Consequently, we have a situation where we have two very close dialects of Proto-Indo-European spoken in adjacent areas in the easternmost Europe near the great Volga bend at the 3rd millennium BC. The farther in time and space we go from there, the more implausible is the solution concerning the Proto-Indo-European homeland. No language remains unchanged for millennia, least of all when spreading thousands of kilometers to new areas. It is most credible to derive these dialects from the homeland from less than 1 000 kilometers southwest and one millennium back in time (the Copper/Bronze Age steppe homeland). It would be very improbable indeed to derive them from more than 2 000 kilometers southwest, behind the Black Sea, and up to 4 000 years back in time (the Neolithic Anatolian homeland). So much we get from the Uralic anchor: the Kurgan theory seems to be the only credible one.
Caucasian and Semitic contacts – even if they were as accurately stratified as the Uralic contacts – do not require the Anatolian homeland, either: it does not matter whether the Proto-Indo-European was spoken north (Ukraine) or west (Anatolia) of these contact languages. However, they exclude the Central European homeland, as does the Uralic argument as well”.


But we can see that the link with Uralic languages was due above all to “Early Archaic (Proto- or Northwest?) IE”, then what is conceived like IE was simply its Eastern part, that which generated the Indo-Aryan languages and was above all hg. R1a1 and subclades, even a few R1a-M420, above all Western European, from the Alps to the Isles. Then they should speak of this half of the IE world, and not of its whole. For this I wouldn’t exclude Central Europe or the Balkans like the fatherland of the IE world, above all if we think to the witness that the most ancient IE has left in the Etruscan-Rhaetian-Camun languages, if Etruscan “puplu” derives from *kwe/okwlo-, but about Etruscan language and its “peri-indoeuropean” origin (Giacomo Devoto) I have spoken many times in the past.
« Last Edit: August 27, 2012, 05:14:53 AM by Maliclavelli » Logged

Maliclavelli


YDNA: R-S12460


MtDNA: K1a1b1e

Jean M
Guru
*****
Offline Offline

Posts: 1253


« Reply #144 on: August 27, 2012, 05:59:51 AM »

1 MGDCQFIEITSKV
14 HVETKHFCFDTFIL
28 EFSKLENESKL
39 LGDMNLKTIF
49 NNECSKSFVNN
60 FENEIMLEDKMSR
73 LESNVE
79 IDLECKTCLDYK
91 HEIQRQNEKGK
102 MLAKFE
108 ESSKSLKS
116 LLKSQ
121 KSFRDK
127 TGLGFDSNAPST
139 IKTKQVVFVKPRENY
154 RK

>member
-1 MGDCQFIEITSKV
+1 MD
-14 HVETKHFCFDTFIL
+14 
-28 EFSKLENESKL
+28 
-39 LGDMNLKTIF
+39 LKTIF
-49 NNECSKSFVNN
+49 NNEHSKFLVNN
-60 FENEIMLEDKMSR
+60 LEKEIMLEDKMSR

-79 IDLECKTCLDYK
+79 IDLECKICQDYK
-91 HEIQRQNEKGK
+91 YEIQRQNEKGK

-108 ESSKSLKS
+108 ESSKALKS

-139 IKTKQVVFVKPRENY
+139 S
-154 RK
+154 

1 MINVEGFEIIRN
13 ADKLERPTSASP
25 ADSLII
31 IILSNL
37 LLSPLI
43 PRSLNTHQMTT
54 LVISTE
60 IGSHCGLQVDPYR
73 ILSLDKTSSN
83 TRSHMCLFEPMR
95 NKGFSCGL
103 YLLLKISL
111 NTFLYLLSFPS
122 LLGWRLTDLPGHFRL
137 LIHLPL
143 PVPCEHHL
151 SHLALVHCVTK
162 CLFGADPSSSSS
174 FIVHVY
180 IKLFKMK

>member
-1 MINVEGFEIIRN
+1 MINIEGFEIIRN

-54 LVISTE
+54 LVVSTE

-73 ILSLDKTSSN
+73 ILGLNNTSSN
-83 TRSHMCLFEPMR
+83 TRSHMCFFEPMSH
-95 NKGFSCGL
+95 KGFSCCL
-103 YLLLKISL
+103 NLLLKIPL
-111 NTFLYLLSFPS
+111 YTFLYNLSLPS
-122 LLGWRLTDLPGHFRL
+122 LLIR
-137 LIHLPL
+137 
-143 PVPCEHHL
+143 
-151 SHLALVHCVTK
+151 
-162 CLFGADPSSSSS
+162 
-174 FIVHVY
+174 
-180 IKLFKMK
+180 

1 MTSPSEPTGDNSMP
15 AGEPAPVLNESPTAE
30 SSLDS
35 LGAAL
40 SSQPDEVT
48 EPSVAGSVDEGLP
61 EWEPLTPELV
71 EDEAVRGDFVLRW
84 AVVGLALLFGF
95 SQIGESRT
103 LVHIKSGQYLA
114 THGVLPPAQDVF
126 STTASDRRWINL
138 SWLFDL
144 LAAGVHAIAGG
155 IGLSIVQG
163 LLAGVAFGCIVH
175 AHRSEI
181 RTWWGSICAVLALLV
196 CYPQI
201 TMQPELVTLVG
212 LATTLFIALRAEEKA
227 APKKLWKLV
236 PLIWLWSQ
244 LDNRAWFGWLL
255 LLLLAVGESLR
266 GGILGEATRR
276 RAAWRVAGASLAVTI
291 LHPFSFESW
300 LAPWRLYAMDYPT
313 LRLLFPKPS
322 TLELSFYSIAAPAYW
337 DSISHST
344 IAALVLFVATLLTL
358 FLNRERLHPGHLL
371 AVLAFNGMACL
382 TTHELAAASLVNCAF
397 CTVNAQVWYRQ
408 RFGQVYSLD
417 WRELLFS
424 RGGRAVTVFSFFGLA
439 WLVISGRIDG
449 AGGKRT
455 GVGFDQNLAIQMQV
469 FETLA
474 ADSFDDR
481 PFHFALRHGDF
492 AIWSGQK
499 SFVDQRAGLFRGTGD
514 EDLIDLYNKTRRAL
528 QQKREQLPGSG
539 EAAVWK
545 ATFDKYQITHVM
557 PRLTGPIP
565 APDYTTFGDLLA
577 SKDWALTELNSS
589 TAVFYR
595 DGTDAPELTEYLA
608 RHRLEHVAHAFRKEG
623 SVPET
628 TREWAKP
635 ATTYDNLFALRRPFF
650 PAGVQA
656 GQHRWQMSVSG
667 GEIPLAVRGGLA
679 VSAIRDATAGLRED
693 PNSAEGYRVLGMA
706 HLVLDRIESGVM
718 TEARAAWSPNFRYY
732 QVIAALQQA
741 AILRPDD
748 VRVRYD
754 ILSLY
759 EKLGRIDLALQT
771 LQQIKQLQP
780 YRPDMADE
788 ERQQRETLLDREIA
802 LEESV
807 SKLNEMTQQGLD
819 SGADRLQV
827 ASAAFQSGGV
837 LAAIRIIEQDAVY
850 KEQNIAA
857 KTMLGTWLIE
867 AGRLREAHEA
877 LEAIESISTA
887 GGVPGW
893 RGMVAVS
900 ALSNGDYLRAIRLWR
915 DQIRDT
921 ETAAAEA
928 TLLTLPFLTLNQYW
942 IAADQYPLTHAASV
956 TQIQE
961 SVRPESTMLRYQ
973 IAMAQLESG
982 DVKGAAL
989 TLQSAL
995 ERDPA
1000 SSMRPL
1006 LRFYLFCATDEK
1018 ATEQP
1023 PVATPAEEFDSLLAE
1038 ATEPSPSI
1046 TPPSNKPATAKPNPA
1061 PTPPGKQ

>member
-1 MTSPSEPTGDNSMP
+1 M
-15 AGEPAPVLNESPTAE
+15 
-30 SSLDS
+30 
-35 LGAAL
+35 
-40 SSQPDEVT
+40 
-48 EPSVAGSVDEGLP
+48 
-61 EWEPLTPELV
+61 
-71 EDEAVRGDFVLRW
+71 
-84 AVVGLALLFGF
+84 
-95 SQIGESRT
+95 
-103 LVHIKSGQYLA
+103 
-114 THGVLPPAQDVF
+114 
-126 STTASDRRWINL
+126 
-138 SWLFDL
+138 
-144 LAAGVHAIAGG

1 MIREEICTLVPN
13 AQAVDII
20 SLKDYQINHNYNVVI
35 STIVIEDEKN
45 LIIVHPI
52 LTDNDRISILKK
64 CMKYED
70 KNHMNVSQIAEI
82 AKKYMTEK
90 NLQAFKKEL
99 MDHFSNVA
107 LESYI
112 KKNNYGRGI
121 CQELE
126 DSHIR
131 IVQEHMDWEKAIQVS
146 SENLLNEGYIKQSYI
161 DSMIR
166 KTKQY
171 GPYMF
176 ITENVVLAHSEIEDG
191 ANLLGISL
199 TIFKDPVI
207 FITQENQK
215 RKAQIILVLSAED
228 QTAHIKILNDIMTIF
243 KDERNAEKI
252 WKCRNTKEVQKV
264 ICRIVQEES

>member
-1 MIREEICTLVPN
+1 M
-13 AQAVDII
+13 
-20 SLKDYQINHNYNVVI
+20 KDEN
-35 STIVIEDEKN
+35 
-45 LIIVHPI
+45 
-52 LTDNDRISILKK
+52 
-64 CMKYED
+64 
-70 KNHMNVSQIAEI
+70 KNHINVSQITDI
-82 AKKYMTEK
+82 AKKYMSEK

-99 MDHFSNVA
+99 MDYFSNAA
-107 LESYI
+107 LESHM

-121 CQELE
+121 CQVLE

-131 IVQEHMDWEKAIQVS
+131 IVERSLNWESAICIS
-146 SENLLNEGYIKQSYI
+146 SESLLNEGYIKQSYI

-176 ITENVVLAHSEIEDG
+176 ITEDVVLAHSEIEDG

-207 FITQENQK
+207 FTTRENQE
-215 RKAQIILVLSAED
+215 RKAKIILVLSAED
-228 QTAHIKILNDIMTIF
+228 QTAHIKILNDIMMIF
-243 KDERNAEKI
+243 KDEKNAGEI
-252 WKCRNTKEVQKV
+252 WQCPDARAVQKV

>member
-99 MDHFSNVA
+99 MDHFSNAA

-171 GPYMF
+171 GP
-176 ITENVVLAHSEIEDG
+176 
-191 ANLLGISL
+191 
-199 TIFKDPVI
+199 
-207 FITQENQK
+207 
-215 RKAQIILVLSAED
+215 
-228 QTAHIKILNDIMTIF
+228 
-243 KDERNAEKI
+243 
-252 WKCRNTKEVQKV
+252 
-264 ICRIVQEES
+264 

But I still agree that the linguistic argument needs more definitive support.

What more support do you want? Linguistically it is all logical deduction, but supported by archaeological data.

We have a widely-dispersed language family, which arose in the days before telephones and the like. So the people at one end of that range (say Ireland) had no way of communicating with people at the other end (say India). So the similarities between their languages must therefore have arisen from a common parent. None of the parties in the Renfrew-Mallory conflict disagrees with this.

That common parent - PIE - can be reconstructed from comparisons between its offspring. The first farmers used digging sticks rather than ploughs. They had no wheels or wagons, no gold or silver. They kept cattle for beef, not milk and cheese. They did not make wine. They did not use wool. Yet PIE had words for all these things. Putting rough dates on inventions from archaeological evidence is known as lexico-cultural dating.   
« Last Edit: August 27, 2012, 06:06:30 AM by Jean M » Logged
Jean M
Guru
*****
Offline Offline

Posts: 1253


« Reply #145 on: August 27, 2012, 06:22:10 AM »

For linguists, this particular exercise produced the wrong answer.

Clearly, but there remains open the possibility that linguists are completely full of crap.

It happens.

It certainly does. :) There are some linguists who have published utter rubbish. But in the case of PIE, you can judge for yourself, since the PIE lexicon is online. See what date you put on it. It is fun to do.
Logged
princenuadha
Old Hand
****
Offline Offline

Posts: 115


« Reply #146 on: August 27, 2012, 06:22:51 AM »

But I still agree that the linguistic argument needs more definitive support.

What more support do you want? Linguistically it is all logical deduction, but supported by archaeological data.


Honestly, I want to find a cave in Ukraine with ancient markings in PIE saying "this is the home of my ancestors".
Logged
Jean M
Guru
*****
Offline Offline

Posts: 1253


« Reply #147 on: August 27, 2012, 06:26:47 AM »

Honestly, I want to find a cave in Ukraine with ancient markings in PIE saying "this is the home of my ancestors".

And you would believe that, would you? :) 
« Last Edit: August 27, 2012, 06:27:41 AM by Jean M » Logged
princenuadha
Old Hand
****
Offline Offline

Posts: 115


« Reply #148 on: August 27, 2012, 06:29:14 AM »

Honestly, I want to find a cave in Ukraine with ancient markings in PIE saying "this is the home of my ancestors".

And you would believe that, would you? :) 

Idk, I'm sure even the ancients had trolls too : )
Logged
Jean M
Guru
*****
Offline Offline

Posts: 1253


« Reply #149 on: August 27, 2012, 06:34:40 AM »

Idk, I'm sure even the ancients had trolls too : )

Very likely. What these particular ancients didn't have was any idea of writing. Though having said that, there is something vaguely like a script not far away.
Logged
Pages: 1 ... 4 5 [6] 7 8 ... 24 Go Up Print 
« previous next »
Jump to:  


SEO light theme by © Mustang forums. Powered by SMF 1.1.13 | SMF © 2006-2011, Simple Machines LLC

Page created in 0.107 seconds with 18 queries.